Adult dogs who have never been exposed to puppies before may be stressed by the rowdy puppy behaviors. Some adult dogs barely tolerate other dogs and a puppy may be too much for them. They may try to avoid the puppy or attack the puppy if the puppy does not take the warning signs of stress and growing intolerance seriously. Some dog owners, especially those owning an elderly dog, find that their dog does better when the puppy is calmer. For this reason, it helps to keep the two separated at first and then present the puppy when it is tired and less likely to engage in excessively rowdy behaviors.
It is at times a big mistake to adopt a puppy to "rejuvenate" a dog that is getting old. The old dog may have a hard time telling the puppy to stop and with the pain of arthritis or other medical issues, the older dog may not be much in the mood for play. A puppy should not be constantly pestering an older dog that just wants to relax and conduct a laid-back life.
Puppy License Does Not Mean Permissiveness
Another important clarification to keep in mind is that a puppy license does not translate into an adult dog accepting anything the puppy does. Adult dogs are there to teach the puppy proper behaviors and they may resort to discipline to put the puppy into place. A certain amount of discipline must be dished out by the adult dog to train good dog etiquette. This often entails slight physical punishment. In such cases, the physical punishment is more a form of ritualized aggression than anything else. In other words, it's noisy and a bit dramatic, but no real harm is done to the puppy.
This form of discipline tells the puppy when to back off, how to ask permission, how to submit and which behaviors are appropriate and not. Because it may be challenging at times to tell if the dog is really engaging in harmless discipline or if there is something more serious going on, the intervention of a behavior specialist may be required. The reasons for the intervention are several. A behavior specialist would be able to tell:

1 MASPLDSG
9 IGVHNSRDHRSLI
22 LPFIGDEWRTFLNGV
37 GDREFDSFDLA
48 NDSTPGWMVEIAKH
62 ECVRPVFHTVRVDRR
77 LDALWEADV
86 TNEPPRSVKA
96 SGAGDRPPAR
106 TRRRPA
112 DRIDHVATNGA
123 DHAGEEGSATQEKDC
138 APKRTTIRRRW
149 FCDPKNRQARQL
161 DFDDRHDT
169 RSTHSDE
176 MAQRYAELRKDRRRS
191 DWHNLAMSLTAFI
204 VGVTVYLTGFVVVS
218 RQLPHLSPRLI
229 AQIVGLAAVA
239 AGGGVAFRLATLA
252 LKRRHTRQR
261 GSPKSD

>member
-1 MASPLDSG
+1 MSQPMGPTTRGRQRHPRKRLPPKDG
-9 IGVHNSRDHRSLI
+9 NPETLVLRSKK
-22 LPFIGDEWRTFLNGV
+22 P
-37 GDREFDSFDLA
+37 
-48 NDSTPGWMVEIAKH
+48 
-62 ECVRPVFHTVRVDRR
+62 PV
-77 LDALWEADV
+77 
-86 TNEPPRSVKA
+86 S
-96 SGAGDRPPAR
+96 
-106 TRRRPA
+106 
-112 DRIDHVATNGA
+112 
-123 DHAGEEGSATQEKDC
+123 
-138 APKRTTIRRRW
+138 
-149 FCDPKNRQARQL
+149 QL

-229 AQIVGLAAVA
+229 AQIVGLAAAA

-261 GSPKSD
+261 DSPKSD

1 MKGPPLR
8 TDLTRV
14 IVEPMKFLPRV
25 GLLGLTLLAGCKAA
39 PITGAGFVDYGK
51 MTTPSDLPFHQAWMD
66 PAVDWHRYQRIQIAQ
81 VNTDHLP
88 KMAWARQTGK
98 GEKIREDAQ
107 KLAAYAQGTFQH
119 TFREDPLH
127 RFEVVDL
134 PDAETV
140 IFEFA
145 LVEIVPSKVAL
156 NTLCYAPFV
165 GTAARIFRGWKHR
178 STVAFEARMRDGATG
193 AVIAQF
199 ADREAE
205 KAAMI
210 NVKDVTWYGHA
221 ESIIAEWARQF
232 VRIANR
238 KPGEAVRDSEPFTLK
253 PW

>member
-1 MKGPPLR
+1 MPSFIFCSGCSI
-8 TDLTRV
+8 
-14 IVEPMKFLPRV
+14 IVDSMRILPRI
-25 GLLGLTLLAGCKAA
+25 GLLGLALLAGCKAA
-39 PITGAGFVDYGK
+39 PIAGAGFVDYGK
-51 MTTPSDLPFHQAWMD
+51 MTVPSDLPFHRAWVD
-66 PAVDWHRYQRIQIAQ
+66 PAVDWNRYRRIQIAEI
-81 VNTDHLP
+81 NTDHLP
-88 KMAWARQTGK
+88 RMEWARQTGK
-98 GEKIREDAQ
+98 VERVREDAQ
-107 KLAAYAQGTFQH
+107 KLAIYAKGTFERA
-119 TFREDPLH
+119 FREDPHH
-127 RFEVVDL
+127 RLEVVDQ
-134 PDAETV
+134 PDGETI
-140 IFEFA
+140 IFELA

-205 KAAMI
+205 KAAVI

- If the adult dog is engaging in discipline or if there is more into it
- If the puppy is able to send appeasement signals to the adult dog
- If the adult dog is capable of reading these appeasement signals
- If the puppy is actually learning from the adult dog and how it responds
- If the puppy appears traumatized by the discipline or if it does not affect the puppy at all
- If the interaction should be stopped or allowed to continue
- If the puppy and adult dog should not be allowed to interact any more with the option of re-homing one of the two or keeping them permanently separated.
The latter is very important. If the adult dog is truly engaging in discipline, it is important to allow for him to finish giving the "lecture''. If the adult dog is interrupted, the puppy may never learn appropriate and inappropriate behaviors and the adult dog may feel the need to escalate into more effective strategies, which may ultimately harm the puppy.
Note: Never allow an adult dog to pick up a puppy and shake the puppy as he does with a toy. That is dangerous and can even kill the puppy! Also, be on the look out for an adult dog that does not accept appeasement signals and that does not allow the puppy to leave the room or escape.
Generally, in cases where the adult dog disciplines the puppy without doing any visible harm, the interactions do not require intervention as they're mostly just noisy than anything else. Puppies upon being corrected may emit a short high-pitched yelp as if hurt, but this is mostly drama as the adult dog most likely did not even make contact. Keep in mind that if the adult really wanted to hurt the puppy he would. After the discipline takes place, the puppy may show submissive, appeasement gestures such as licking the mouth or moving away with its body low. The puppy most likely learns the lesson and the adult dog may continue teaching the puppy, perhaps next time warning with just a mere stare or a light growl. Do not feel tempted to comfort the puppy or punish the adult in such a case!
Important considerations: always supervise the adult and puppy interactions. Do not leave food or toys around as these may cause tension. Make sure your puppy has an escape route so to move away from the interaction as needed. Intervene if the behavior is more than just ritualized discipline and seems to have an impact on the puppy and doesn't bounce back to acting normally. If so, consult with a certified applied animal behaviorist at once if something concerns you.
Disclaimer: this article is not to be used as a substitute for a hands-on behavioral assessment. If your adult dog shows worrisome behaviors towards your puppy, intervene immediately to stop the interaction, keep both parties separated and consult with a certified applied animal behaviorist to play it safe.
A mother dog disciplines a puppy
© 2012 Adrienne Janet Farricelli